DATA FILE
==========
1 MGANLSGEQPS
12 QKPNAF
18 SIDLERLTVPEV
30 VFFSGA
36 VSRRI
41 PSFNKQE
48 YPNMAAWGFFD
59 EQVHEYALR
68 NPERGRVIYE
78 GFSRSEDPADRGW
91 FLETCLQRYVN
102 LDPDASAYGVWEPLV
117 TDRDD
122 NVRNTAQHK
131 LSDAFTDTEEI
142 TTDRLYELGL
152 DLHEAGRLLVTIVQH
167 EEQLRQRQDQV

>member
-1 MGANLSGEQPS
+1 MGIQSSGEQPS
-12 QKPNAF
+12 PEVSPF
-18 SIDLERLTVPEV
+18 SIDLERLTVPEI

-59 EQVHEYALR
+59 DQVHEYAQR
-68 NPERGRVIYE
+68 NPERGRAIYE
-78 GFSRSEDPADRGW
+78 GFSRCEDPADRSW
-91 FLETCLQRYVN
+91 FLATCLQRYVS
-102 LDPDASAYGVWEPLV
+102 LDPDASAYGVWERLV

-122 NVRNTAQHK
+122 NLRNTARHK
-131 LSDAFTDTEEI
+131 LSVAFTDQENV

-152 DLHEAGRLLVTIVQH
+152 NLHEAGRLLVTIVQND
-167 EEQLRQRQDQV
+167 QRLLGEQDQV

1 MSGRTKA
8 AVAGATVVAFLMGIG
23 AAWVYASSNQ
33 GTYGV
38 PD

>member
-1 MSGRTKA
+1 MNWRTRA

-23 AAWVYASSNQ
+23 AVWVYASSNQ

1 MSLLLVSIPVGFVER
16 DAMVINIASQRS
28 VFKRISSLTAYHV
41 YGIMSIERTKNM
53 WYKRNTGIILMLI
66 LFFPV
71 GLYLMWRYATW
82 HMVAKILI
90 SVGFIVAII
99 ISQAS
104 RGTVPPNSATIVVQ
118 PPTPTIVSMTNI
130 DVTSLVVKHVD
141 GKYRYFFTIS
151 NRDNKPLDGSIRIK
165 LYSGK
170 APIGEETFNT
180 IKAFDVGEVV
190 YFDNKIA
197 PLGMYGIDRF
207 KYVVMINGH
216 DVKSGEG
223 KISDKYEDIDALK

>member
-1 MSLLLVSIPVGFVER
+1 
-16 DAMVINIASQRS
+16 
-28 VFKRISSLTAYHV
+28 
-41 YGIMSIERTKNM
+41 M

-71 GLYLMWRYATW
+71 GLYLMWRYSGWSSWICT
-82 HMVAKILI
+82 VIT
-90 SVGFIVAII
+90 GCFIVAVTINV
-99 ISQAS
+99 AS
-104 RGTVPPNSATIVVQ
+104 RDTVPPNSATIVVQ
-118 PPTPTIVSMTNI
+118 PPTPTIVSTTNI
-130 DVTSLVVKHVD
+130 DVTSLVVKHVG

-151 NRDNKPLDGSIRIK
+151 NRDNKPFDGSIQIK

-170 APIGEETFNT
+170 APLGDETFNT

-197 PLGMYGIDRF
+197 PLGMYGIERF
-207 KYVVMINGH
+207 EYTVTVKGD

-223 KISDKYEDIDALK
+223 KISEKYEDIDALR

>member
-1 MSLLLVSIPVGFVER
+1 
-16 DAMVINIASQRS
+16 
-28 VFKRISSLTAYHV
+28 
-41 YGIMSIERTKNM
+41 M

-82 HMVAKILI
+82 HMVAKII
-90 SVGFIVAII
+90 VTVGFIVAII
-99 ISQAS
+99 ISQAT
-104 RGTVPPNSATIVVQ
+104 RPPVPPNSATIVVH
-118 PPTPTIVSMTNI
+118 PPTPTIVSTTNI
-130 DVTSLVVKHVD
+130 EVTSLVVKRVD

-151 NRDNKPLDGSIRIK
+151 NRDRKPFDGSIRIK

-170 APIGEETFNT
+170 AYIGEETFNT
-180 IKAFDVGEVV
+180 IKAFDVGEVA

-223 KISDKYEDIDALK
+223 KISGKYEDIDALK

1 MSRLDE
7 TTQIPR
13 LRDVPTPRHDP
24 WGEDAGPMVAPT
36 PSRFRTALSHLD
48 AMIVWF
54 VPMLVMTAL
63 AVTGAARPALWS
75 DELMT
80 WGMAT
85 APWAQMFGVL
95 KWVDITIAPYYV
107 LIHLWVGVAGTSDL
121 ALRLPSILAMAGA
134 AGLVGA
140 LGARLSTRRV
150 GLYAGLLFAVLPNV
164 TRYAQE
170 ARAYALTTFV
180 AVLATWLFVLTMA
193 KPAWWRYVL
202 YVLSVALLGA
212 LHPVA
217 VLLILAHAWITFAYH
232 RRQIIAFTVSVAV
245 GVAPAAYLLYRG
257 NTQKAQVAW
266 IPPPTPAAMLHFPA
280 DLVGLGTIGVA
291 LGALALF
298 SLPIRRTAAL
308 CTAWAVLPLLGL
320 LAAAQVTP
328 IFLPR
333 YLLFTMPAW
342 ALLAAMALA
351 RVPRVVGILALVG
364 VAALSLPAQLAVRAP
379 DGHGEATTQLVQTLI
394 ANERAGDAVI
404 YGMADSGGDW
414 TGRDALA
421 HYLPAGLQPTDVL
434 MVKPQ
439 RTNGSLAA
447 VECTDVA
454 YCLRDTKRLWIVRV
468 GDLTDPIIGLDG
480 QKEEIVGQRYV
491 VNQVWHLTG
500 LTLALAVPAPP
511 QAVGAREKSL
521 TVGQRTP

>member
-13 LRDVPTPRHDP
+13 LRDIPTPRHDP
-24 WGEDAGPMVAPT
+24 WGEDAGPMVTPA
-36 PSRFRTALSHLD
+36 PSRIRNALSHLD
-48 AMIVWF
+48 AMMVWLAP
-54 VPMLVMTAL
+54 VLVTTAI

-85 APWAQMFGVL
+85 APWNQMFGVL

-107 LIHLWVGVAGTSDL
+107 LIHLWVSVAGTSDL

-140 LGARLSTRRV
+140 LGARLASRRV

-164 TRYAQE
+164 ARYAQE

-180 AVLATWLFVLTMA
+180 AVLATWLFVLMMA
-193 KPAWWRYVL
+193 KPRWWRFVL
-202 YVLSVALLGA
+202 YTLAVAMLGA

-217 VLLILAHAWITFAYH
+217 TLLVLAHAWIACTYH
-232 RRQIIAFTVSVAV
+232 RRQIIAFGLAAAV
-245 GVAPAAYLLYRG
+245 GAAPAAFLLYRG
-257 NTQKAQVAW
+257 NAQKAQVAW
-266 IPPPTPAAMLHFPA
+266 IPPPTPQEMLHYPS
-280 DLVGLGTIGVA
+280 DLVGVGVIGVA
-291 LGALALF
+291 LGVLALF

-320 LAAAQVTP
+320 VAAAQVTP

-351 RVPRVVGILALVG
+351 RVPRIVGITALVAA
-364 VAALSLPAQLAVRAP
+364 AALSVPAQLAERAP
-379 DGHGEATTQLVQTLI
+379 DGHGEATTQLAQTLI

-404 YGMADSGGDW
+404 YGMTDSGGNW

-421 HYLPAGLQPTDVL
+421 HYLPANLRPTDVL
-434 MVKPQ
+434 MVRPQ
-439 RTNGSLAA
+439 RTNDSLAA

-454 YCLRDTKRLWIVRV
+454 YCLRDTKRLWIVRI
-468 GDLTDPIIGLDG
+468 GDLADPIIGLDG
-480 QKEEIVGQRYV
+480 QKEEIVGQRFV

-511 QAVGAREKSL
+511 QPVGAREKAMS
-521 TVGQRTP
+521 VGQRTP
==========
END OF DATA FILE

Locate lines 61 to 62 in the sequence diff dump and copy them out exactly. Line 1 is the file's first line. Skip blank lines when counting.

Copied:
82 HMVAKILI
90 SVGFIVAII